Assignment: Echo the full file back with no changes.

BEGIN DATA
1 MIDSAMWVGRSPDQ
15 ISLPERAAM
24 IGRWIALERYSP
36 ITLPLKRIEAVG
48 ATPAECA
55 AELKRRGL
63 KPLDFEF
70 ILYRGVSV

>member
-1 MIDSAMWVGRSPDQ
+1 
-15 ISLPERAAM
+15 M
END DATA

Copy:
1 MIDSAMWVGRSPDQ
15 ISLPERAAM
24 IGRWIALERYSP
36 ITLPLKRIEAVG
48 ATPAECA
55 AELKRRGL
63 KPLDFEF
70 ILYRGVSV

>member
-1 MIDSAMWVGRSPDQ
+1 
-15 ISLPERAAM
+15 M